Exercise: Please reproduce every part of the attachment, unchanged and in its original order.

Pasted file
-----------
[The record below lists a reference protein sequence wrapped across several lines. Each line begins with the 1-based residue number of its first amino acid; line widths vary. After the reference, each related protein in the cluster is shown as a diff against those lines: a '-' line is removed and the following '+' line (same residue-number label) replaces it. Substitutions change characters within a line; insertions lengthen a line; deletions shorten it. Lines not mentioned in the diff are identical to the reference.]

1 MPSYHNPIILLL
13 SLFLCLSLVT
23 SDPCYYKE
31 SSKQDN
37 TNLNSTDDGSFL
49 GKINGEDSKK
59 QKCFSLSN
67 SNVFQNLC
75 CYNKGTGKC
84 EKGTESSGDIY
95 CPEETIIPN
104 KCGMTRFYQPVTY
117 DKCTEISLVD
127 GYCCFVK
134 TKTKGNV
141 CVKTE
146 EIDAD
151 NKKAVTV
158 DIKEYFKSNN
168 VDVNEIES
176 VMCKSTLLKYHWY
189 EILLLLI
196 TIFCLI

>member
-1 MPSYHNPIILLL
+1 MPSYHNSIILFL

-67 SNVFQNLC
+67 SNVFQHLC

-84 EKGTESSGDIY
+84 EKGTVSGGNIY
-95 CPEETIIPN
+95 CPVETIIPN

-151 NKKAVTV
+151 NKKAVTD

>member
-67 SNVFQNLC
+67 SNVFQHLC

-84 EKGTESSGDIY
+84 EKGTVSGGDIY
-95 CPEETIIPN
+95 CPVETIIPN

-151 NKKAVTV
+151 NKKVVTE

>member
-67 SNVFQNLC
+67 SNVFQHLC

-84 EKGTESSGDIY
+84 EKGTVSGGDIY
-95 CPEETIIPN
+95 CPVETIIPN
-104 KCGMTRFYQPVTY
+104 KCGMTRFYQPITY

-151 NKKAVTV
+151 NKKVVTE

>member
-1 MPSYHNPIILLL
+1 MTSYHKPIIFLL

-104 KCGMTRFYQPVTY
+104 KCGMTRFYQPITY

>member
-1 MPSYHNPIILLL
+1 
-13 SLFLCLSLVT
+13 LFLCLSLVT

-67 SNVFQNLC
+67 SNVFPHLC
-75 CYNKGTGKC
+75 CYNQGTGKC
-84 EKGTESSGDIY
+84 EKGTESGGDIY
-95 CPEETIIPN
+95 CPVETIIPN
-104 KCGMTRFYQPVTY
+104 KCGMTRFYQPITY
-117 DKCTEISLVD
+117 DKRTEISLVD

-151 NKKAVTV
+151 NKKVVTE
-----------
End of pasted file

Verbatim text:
[The record below lists a reference protein sequence wrapped across several lines. Each line begins with the 1-based residue number of its first amino acid; line widths vary. After the reference, each related protein in the cluster is shown as a diff against those lines: a '-' line is removed and the following '+' line (same residue-number label) replaces it. Substitutions change characters within a line; insertions lengthen a line; deletions shorten it. Lines not mentioned in the diff are identical to the reference.]

1 MPSYHNPIILLL
13 SLFLCLSLVT
23 SDPCYYKE
31 SSKQDN
37 TNLNSTDDGSFL
49 GKINGEDSKK
59 QKCFSLSN
67 SNVFQNLC
75 CYNKGTGKC
84 EKGTESSGDIY
95 CPEETIIPN
104 KCGMTRFYQPVTY
117 DKCTEISLVD
127 GYCCFVK
134 TKTKGNV
141 CVKTE
146 EIDAD
151 NKKAVTV
158 DIKEYFKSNN
168 VDVNEIES
176 VMCKSTLLKYHWY
189 EILLLLI
196 TIFCLI

>member
-1 MPSYHNPIILLL
+1 MPSYHNSIILFL

-67 SNVFQNLC
+67 SNVFQHLC

-84 EKGTESSGDIY
+84 EKGTVSGGNIY
-95 CPEETIIPN
+95 CPVETIIPN

-151 NKKAVTV
+151 NKKAVTD

>member
-67 SNVFQNLC
+67 SNVFQHLC

-84 EKGTESSGDIY
+84 EKGTVSGGDIY
-95 CPEETIIPN
+95 CPVETIIPN

-151 NKKAVTV
+151 NKKVVTE

>member
-67 SNVFQNLC
+67 SNVFQHLC

-84 EKGTESSGDIY
+84 EKGTVSGGDIY
-95 CPEETIIPN
+95 CPVETIIPN
-104 KCGMTRFYQPVTY
+104 KCGMTRFYQPITY

-151 NKKAVTV
+151 NKKVVTE

>member
-1 MPSYHNPIILLL
+1 MTSYHKPIIFLL

-104 KCGMTRFYQPVTY
+104 KCGMTRFYQPITY

>member
-1 MPSYHNPIILLL
+1 
-13 SLFLCLSLVT
+13 LFLCLSLVT

-67 SNVFQNLC
+67 SNVFPHLC
-75 CYNKGTGKC
+75 CYNQGTGKC
-84 EKGTESSGDIY
+84 EKGTESGGDIY
-95 CPEETIIPN
+95 CPVETIIPN
-104 KCGMTRFYQPVTY
+104 KCGMTRFYQPITY
-117 DKCTEISLVD
+117 DKRTEISLVD

-151 NKKAVTV
+151 NKKVVTE